Hess fans travel to see pitcher take on Braves
By ZACH BIRDSONG
It wasn’t the homecoming performance that David Hess had dreamed of, but that didn’t matter to the fans in the stands, as Tullahomans showed up in force to support the Baltimore Orioles’ pitcher on Sunday afternoon in Atlanta.
Hess, a rookie pitcher for the Orioles, graduated from Tullahoma High School in 2011, before attending Tennessee Tech. The right-hander was selected fifth overall by Baltimore in the 2014 Major League Baseball Draft.
Following the Braves’ 7-3 win over the Orioles on Sunday, Hess was greeted outside the locker room by his immediate family, including his wife, Devin, his parents, Charlotte and Jim. However, just a floor above in the elevator area just inside the third base entrance, several additional family members, friends and even one former pitching coach, were waiting to congratulate the Baltimore rookie.
While Hess thanked each one of those fans in the lobby, several others had already hit the road for the drive back to Tullahoma. However, several of them had reached out to Hess, showing their support and letting him know that they were attending Sunday’s contest in Atlanta – the closest that Hess will get to pitching in his hometown.
“I lost count [on how many people reached out] to be honest with you,” Hess said. “I feel like anybody from Tullahoma isn’t surprised by all the support for me coming to this area. It was a lot of fun to hear from people, kind of catch up a little bit with them and get to see all of the support that’s back home.”
One of those fans who made the trip to support Hess on Sunday was Brad White, former head coach of the Tullahoma High School baseball team. White helmed the Wildcats from 2006 until 2015, including all four years that Hess played in Tullahoma.
However, White said he opted not to reach out to Hess before the game, knowing ahead of time that many people had reached out to the major leaguer. Instead, he sat close to home plate, near the visitor’s dugout, in order to support his former player.
White said watching one of his former players step into the spotlight of baseball’s biggest stage was not something he’d anticipated when Hess was on his roster.
“It’s one of those things, that when you get into coaching, it never even crosses your mind because you’re younger at the time and you’re caught up in that moment,” White said. “Then you get to this point where I have when you’re 15 years in, and you’re seeing these former players have success. That’s just one of the coolest things ever… Just to see him be successful, and knowing the type of person that he is and the family he has, and just how hard he has worked to get there, he’s just an easy guy to pull for.”
Sunday’s start against the Braves was also a little personal for Hess. Growing up roughly three hours from Atlanta, Hess loved to travel to major league games at Turner Field. The Orioles’ three-game series offered Hess the chance to see SunTrust Park, which opened last season, for the first time.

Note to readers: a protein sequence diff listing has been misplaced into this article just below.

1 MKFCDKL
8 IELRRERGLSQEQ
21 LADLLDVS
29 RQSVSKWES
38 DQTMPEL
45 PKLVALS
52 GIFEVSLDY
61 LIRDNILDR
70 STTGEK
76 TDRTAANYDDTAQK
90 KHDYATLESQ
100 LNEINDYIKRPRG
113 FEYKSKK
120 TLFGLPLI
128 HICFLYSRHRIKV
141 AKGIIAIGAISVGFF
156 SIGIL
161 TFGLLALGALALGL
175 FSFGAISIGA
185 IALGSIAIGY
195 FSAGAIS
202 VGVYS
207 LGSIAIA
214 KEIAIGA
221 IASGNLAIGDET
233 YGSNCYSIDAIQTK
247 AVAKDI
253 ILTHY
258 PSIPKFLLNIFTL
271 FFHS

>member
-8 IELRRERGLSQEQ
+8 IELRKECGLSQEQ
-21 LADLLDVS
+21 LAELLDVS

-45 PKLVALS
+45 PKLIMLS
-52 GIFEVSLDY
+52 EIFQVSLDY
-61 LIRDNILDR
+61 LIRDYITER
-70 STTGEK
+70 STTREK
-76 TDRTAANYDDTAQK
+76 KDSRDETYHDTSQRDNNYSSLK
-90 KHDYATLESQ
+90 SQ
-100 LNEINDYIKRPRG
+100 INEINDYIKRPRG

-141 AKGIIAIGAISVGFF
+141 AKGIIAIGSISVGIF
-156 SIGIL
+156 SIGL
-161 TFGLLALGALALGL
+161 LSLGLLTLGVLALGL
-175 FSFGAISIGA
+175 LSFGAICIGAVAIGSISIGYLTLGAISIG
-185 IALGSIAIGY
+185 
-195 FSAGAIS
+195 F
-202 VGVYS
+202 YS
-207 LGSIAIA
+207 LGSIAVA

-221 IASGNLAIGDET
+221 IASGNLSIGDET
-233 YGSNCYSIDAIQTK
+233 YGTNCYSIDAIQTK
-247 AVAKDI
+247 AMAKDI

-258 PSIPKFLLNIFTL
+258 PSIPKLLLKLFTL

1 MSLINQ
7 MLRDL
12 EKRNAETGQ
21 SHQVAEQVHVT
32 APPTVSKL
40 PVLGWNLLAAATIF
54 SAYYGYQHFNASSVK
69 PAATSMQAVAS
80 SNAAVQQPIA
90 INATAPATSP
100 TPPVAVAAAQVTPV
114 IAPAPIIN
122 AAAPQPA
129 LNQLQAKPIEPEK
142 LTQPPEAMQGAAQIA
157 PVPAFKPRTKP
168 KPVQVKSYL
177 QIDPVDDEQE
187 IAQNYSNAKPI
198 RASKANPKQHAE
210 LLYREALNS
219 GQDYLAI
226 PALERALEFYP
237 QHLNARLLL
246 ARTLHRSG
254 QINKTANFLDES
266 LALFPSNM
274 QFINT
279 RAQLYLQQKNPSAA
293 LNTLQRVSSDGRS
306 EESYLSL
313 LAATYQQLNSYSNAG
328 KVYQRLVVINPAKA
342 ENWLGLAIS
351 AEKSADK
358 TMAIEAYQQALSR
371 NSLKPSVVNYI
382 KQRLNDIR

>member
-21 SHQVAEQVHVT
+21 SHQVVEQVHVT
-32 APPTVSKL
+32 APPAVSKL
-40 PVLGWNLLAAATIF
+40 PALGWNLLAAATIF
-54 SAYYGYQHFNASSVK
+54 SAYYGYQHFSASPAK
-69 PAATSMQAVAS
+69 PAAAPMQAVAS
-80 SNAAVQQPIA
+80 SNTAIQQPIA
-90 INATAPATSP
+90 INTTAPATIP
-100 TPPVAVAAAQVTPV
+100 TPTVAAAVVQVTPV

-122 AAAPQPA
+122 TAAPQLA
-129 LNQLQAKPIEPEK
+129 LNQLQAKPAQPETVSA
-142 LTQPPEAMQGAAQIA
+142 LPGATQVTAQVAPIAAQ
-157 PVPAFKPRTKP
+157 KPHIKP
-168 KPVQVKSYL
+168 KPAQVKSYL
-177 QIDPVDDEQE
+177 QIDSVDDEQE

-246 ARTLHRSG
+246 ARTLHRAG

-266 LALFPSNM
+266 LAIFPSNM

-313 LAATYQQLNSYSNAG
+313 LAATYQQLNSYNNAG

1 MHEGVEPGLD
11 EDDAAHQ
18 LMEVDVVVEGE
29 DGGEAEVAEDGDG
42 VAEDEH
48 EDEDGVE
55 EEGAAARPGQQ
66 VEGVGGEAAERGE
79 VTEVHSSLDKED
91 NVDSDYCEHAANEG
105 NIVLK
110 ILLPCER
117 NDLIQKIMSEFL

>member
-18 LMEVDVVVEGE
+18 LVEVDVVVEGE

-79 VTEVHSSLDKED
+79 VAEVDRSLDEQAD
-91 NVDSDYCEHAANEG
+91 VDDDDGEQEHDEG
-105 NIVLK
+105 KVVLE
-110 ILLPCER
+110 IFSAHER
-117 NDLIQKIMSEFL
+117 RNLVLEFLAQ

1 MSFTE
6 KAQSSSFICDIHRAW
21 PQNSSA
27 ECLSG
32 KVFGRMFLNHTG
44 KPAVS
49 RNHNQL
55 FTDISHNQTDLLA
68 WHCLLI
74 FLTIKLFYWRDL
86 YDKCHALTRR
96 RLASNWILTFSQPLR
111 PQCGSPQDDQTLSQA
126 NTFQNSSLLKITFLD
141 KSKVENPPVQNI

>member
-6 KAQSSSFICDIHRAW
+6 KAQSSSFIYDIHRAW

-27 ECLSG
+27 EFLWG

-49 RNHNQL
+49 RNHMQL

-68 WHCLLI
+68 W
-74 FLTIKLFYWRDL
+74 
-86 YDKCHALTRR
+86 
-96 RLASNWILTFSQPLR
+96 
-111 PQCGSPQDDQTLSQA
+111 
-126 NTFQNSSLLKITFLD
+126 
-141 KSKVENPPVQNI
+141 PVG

Thanks for capturing this @ZachBirdsong. Tullahoma showed out on support this weekend and I'm so grateful for everyone who reached out to me and made it out to the game. Never forget where you came from! #TTownStrong https://t.co/mIvHFUh6gP— David Hess (@hess_express28) June 24, 2018
“It was a lot of fun,” Hess said. “I was definitely a big Braves fan growing up. Turner Field was always a cool place. So to come to this stadium and see how they did it, it was a lot of fun. I had a great time out there and it was a cool experience for sure.”
Hess thanked all the supporters who made the drive to wish him well, but after the game he told them he wished that he had pitched better.
Sunday’s game was the third-straight contest in which Hess had struggled, dropping his record to 2-4 on the regular season.
In Atlanta, Hess pitched just four innings, giving up five runs on seven hits and a pair of walks, while striking out four batters. This marked the third-straight outing that he failed to make it to five innings pitched.
“As far as executing pitches, I don’t think I’ve done that as well in the last few starts,” Hess said after the game on Sunday. “I think I just have to get back to what was successful during those first few outings. We will get back to work tomorrow [Monday] and try to make it a good one for the next outing.”
After spending four seasons in the minor leagues, Hess made his major league debut earlier this year, recording a home win over the Tampa Rays on May 12. During that debut, Hess tossed six innings, giving up three runs, while striking out three batters.
Hess followed that with three solid starts in his next four outings, giving up seven runs in 23.1 innings pitched, even reducing his ERA to 3.07 after a win at Toronto on June 7. However, since then he has surrendered 15 runs in his last 12 innings pitched, as his ERA has swelled to 5.44 after Sunday’s outing.
“I think the initial awe of everything wears off and now you realize that you still have to work and you still have to do everything that you did to get you to this point,” Hess said. “I think whenever you come up initially, you have that adrenaline rush and that sometimes can last for a while. You have to get back to what was working and I think going forward, that’s what we want to do and I think we will be able to get there.”
Hess (2-4) is next scheduled to start on Friday when Baltimore hosts the Los Angeles Angels. First pitch is scheduled for 7:05 p.m. Eastern Time.